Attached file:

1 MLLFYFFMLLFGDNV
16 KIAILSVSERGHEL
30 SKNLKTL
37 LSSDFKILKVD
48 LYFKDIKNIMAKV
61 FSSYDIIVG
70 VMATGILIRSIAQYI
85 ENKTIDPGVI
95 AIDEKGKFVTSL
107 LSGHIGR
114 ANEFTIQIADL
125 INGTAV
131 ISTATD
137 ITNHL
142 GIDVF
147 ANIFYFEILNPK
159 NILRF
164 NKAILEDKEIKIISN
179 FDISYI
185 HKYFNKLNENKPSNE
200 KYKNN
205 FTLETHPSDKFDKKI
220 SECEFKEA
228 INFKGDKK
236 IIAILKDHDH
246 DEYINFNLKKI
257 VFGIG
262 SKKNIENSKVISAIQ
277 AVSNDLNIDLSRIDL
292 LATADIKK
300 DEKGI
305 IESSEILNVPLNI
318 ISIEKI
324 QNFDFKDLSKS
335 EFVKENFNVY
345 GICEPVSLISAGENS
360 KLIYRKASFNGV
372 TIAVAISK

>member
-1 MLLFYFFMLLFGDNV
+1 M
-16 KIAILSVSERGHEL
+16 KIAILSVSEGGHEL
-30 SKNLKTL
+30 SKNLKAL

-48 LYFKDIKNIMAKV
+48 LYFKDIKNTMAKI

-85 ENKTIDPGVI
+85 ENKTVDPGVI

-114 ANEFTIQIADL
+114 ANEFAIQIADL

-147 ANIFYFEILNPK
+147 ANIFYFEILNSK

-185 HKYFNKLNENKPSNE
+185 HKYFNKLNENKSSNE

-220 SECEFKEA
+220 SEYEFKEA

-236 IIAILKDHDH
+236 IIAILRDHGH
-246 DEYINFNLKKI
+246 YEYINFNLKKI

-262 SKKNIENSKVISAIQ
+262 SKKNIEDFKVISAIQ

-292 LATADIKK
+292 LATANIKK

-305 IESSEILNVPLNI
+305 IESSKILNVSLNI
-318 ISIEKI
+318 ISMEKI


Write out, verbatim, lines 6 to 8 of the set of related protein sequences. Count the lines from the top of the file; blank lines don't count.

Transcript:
61 FSSYDIIVG
70 VMATGILIRSIAQYI
85 ENKTIDPGVI